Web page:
Georgia State University has announced the introduction of eSports on campus for students who are competitive gamers.
GSU is now part of the National Association of Collegiate eSports (NACE), which has 33 affiliated varsity eSports programs, some of which grant scholarships, including UC-Irvine, Western Kentucky University and the University of Utah, according to an announcement from the university.
“Georgia State students will be eligible to compete for team positions in competitions that will happen in early September,” the university said.
The university is also now part of the Georgia Esports League (GEL). Tournament play begins in September.
“Along with Georgia State, students from Georgia Institute of Technology, Kennesaw State University, the University of North Georgia and others will compete in the games ‘Paladins’ and ‘Brawlhalla,'” the University said.
Students will also participate in broadcasting, production and marketing of tournaments.
Here’s the full announcement from GSU:
ATLANTA–Georgia State University has introduced programs for students interested in eSports, organized multiplayer video game competitions that are often broadcast, and which have spurred the development of collegiate teams at institutions across the United States.
Georgia State has affiliated with two organizations that enable national tournament competition and regional play:
– The university has joined the National Association of Collegiate eSports (NACE) and its 33 affiliated varsity eSports programs (scholarship granting NACE universities include UC-Irvine, Western Kentucky University and the University of Utah). Georgia State students will be eligible to compete for team positions in competitions that will happen in early September.
– Georgia State is also among Georgia universities starting the Georgia Esports League (GEL), which begins tournament play in September 2017. Along with Georgia State, students from Georgia Institute of Technology, Kennesaw State University, the University of North Georgia and others will compete in the games “Paladins” and “Brawlhalla.”
Beyond game play, the eSports efforts include student participation in broadcasting, production and marketing of eSports and tournaments, coaching, student management and game development.
“The skills developed by eSports-interested students are the very skills most needed for success in the 21st century economy, including collaborative soft skills and computer coding,” said David Cheshier, director of the Georgia State Creative Media Industries Institute. “We see this initiative as building essential links to emerging creative careers in animation, 3D and immersive world creation, and other media industries.”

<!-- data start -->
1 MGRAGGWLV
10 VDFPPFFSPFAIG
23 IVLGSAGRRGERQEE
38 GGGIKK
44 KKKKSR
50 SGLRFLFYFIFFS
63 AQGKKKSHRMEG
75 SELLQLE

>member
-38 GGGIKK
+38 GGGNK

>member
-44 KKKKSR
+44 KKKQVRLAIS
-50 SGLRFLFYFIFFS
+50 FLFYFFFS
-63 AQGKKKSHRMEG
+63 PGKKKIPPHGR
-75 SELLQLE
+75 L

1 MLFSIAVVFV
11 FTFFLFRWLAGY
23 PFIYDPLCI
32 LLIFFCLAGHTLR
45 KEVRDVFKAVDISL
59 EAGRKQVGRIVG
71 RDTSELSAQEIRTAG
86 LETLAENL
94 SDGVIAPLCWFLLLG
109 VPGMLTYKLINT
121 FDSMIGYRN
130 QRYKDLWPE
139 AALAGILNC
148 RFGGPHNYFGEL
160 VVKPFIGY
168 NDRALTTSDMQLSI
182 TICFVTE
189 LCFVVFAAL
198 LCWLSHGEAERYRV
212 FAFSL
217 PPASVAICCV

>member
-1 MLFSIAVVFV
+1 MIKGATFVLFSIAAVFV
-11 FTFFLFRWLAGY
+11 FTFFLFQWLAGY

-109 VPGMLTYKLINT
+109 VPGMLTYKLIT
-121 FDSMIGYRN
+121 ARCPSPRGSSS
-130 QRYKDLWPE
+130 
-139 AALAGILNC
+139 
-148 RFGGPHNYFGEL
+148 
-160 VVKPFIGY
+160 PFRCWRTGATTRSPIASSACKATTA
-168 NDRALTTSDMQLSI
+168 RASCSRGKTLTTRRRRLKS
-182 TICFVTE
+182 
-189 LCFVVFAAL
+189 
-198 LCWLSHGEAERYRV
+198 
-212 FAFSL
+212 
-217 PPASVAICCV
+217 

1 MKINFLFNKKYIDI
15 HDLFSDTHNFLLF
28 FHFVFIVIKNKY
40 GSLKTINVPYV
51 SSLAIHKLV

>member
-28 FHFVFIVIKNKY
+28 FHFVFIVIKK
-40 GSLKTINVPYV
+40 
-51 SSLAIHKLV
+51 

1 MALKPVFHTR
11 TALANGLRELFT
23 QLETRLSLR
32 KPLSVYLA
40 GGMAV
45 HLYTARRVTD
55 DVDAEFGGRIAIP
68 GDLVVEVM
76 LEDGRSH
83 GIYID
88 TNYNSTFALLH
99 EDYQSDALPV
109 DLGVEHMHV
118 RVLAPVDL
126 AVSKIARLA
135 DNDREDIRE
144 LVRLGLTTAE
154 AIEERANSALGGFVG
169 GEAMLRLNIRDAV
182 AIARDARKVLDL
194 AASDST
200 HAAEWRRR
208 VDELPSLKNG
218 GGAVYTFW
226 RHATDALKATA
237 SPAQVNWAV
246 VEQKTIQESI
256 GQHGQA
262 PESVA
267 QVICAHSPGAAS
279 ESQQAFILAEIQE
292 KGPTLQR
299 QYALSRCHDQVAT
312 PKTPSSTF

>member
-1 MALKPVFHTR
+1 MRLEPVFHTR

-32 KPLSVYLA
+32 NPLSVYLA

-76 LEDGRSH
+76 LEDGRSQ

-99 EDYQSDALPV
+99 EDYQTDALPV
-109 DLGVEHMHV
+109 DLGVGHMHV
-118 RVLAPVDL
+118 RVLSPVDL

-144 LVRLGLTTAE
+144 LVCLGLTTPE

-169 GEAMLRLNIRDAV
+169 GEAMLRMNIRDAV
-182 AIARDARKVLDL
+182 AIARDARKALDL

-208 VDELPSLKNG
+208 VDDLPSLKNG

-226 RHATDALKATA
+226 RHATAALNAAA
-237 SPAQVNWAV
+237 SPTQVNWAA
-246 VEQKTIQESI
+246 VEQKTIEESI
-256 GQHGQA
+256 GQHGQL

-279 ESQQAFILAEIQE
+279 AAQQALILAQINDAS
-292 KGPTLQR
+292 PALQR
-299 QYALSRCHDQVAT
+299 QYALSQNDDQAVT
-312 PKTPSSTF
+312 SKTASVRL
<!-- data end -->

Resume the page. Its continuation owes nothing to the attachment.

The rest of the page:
Georgia State is organizing practice suites, a venue for tournament play, and offering a small number of scholarships to supplement HOPE Scholarships for those qualifying for NACE tournament play. GEL plans to provide scholarships to students winning statewide events.
“We’re excited to welcome Georgia State University to NACE,” said Michael Brooks, NACE executive director. “Georgia State represents our second institution in as many weeks to join out of the state of Georgia. I’m certain their leadership in eSports will serve as the model of varsity eSports in the southeast for decades to come.”
“We are honored that Georgia State has become one of the Georgia Esports League’s inaugural members,” said Andrew Greenberg, president of the Georgia Game Developers Association, the organization sponsoring GEL. “This gives its students the chance to earn both scholarships and internships, as well as compete with varsity college teams around the state. Georgia State clearly recognizes its students’ interest in eSports. We have no doubt this means even more smart, talented students applying to the university.”
Georgia State will offer fall orientation sessions and competitions that will fill team slots with the most talented players. The university will start this fall by connecting students to League of Legends and Smite competitions, but students playing on other platforms are also encouraged to join.
In 2016, more than 90 million viewers watched eSports tournament finals. The tournaments are often televised, in much the same way as physical sports are, and streamed online, with competitors reaching for millions in prizes at some tournaments.
“ESports are both the most rapidly growing field of sports and also one of the best ways to get students interested in technology,” Greenberg said. “Georgia State has become one of the first schools to recognize the link between eSports and academic achievement. We are delighted both with its role as one of the Georgia Esports League’s inaugural members and the opportunities it is providing its students.”